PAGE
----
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Proc Natl Acad Sci U S A. 2018 May 15;115(20):5099-5104. doi: 10.1073/pnas.1801191115. Epub 2018 Apr 30.

Unexpected slowdown of US pollutant emission reduction in the past decade.

Author information

1
Atmospheric Chemistry Observations and Modeling Laboratory, National Center for Atmospheric Research, Boulder, CO 80301; zhejiang@ustc.edu.cn.
2
School of Earth and Space Sciences, University of Science and Technology of China, Hefei, Anhui, 230026, China.
3
Chemical Sciences Division, National Oceanic and Atmospheric Administration Earth System Research Laboratory, Boulder, CO 80305.
4
Cooperative Institute for Research in Environmental Sciences, University of Colorado Boulder, Boulder, CO 80309.
5
Atmospheric Chemistry Observations and Modeling Laboratory, National Center for Atmospheric Research, Boulder, CO 80301.
6
Jet Propulsion Laboratory, California Institute of Technology, Pasadena, CA 91009.
7
Research and Development Center for Global Change, Japan Agency for Marine-Earth Science and Technology, Yokohama, 236-0001, Japan.
8
Department of Mechanical Engineering, University of Colorado Boulder, Boulder, CO 80309.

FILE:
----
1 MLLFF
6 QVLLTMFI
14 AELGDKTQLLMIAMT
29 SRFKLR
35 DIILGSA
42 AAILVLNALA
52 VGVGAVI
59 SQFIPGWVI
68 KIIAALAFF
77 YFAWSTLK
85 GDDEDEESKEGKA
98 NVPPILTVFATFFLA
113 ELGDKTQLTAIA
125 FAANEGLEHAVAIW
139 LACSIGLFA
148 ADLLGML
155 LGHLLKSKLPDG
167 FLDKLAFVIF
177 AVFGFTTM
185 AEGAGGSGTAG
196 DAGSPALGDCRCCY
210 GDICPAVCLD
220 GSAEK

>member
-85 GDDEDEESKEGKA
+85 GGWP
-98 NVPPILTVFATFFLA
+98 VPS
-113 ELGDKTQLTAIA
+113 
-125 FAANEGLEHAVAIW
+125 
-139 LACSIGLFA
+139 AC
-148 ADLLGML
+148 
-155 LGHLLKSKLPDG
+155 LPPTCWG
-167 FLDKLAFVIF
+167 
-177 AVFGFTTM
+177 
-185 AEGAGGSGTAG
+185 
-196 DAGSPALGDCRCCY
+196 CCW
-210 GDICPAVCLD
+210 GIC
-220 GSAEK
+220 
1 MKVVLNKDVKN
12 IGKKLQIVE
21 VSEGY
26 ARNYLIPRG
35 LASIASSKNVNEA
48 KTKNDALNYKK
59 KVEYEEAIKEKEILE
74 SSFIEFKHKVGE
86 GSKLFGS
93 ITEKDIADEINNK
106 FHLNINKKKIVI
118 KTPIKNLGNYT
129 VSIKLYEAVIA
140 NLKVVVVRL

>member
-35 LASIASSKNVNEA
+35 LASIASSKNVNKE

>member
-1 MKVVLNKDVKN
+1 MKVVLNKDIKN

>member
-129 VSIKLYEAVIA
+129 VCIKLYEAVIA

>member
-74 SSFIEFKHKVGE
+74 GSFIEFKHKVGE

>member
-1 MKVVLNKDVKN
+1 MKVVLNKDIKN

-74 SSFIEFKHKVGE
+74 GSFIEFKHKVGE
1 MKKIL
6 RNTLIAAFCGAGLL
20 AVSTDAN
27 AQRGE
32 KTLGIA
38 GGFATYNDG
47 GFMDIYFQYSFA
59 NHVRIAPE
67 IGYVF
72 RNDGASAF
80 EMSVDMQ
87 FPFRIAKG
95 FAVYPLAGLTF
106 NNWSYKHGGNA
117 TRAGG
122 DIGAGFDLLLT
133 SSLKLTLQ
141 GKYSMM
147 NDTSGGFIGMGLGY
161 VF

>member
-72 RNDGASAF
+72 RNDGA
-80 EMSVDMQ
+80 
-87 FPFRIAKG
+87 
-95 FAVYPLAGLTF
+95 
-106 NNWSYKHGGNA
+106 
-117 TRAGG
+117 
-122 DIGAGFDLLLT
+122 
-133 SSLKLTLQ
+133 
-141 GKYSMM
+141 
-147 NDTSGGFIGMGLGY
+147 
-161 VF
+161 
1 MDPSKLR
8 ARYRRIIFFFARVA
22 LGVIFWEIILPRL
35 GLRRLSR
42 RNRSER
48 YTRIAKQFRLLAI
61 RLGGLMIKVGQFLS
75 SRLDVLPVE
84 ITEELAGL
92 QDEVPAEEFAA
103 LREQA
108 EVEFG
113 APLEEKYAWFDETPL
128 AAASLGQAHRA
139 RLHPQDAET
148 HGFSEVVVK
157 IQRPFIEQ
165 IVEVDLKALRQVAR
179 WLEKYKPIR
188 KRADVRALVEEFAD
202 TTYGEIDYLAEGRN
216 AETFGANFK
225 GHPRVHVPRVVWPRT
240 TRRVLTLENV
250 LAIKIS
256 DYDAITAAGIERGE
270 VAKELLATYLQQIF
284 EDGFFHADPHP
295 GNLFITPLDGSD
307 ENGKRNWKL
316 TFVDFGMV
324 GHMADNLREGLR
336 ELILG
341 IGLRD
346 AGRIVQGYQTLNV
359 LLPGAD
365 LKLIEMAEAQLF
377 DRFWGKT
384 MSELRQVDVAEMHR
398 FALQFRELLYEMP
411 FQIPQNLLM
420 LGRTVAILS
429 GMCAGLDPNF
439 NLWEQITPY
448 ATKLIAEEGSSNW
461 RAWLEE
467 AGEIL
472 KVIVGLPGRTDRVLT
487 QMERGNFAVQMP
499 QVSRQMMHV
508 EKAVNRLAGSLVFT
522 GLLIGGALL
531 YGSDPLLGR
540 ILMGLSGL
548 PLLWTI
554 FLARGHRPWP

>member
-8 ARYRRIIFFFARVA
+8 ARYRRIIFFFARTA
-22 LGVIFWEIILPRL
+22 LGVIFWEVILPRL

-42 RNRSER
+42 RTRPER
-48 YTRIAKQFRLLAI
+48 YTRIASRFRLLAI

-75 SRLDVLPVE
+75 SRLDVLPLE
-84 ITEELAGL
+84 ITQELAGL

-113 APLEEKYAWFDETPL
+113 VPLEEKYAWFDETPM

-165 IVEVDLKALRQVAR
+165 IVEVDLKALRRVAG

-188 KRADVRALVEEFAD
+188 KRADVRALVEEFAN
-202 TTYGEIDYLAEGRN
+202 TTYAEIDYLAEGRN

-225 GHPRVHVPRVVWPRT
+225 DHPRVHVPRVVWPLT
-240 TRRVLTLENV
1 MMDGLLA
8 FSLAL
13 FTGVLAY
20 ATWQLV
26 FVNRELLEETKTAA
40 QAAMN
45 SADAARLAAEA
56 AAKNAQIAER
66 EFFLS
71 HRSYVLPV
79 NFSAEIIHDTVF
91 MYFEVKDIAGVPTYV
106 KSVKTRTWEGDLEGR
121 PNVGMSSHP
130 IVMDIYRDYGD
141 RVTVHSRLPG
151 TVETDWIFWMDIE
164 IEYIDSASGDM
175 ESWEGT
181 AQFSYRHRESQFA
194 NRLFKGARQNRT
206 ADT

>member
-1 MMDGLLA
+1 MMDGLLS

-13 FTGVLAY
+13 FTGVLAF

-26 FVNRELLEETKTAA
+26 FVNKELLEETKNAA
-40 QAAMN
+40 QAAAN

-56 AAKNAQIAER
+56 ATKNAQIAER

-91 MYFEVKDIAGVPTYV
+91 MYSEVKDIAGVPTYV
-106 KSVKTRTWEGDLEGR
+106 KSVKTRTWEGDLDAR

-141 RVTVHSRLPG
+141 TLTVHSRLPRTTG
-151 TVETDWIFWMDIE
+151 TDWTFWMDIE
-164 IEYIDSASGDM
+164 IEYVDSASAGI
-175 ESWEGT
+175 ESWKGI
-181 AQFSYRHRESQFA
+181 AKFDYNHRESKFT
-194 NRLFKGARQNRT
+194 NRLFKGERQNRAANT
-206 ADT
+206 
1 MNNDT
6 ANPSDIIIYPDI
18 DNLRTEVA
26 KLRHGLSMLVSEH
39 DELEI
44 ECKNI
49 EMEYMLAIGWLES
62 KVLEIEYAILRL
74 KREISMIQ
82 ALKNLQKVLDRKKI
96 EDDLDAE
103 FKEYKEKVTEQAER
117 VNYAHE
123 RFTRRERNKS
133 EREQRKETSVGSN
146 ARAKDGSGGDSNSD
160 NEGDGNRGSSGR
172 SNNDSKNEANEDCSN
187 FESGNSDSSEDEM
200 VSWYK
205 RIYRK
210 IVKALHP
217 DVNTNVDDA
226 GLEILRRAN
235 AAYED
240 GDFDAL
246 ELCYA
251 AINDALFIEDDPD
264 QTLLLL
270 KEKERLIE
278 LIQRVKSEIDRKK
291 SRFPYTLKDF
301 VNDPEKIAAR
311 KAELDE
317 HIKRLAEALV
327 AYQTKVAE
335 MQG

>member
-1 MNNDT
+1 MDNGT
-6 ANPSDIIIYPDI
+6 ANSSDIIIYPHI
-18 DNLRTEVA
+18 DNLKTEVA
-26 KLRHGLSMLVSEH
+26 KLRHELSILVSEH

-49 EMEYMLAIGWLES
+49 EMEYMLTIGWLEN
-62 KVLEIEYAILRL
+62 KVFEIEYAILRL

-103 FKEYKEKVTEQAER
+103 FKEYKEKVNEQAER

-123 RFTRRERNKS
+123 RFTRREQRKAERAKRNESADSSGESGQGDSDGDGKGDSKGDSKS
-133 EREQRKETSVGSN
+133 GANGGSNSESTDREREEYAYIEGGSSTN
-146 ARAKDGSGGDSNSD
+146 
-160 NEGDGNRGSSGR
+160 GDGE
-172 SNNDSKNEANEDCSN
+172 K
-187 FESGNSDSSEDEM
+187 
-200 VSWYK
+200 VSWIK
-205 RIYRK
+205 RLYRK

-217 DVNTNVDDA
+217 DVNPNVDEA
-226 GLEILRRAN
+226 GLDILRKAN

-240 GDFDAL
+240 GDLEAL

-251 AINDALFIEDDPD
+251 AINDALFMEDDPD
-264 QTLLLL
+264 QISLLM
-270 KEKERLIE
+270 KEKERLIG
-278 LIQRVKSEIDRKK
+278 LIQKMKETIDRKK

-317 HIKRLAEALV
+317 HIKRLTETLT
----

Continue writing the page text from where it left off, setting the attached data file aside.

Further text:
9
Department of Physics, University of Toronto, Toronto, ON M5S 1A7, Canada.
10
Department of Hydrology and Atmospheric Sciences, University of Arizona, Tucson, AZ 85721.
11
Department of Atmospheric Science, Colorado State University, Fort Collins, CO 80523.
12
Department of Meteorological and Air Quality, Wageningen University, Wageningen, 6700, The Netherlands.
13
Satellite Observations Department, Royal Netherlands Meteorological Institute, De Bilt, 3731, The Netherlands.

Abstract

Ground and satellite observations show that air pollution regulations in the United States (US) have resulted in substantial reductions in emissions and corresponding improvements in air quality over the last several decades. However, large uncertainties remain in evaluating how recent regulations affect different emission sectors and pollutant trends. Here we show a significant slowdown in decreasing US emissions of nitrogen oxides (NO x ) and carbon monoxide (CO) for 2011-2015 using satellite and surface measurements. This observed slowdown in emission reductions is significantly different from the trend expected using US Environmental Protection Agency (EPA) bottom-up inventories and impedes compliance with local and federal agency air-quality goals. We find that the difference between observations and EPA's NO x emission estimates could be explained by: (i) growing relative contributions of industrial, area, and off-road sources, (ii) decreasing relative contributions of on-road gasoline, and (iii) slower than expected decreases in on-road diesel emissions.

KEYWORDS:

decadal scale variation; emission regulations; nitrogen oxides

PMID:
29712822
PMCID:
PMC5960319
DOI:
10.1073/pnas.1801191115
[Indexed for MEDLINE]
Free PMC Article

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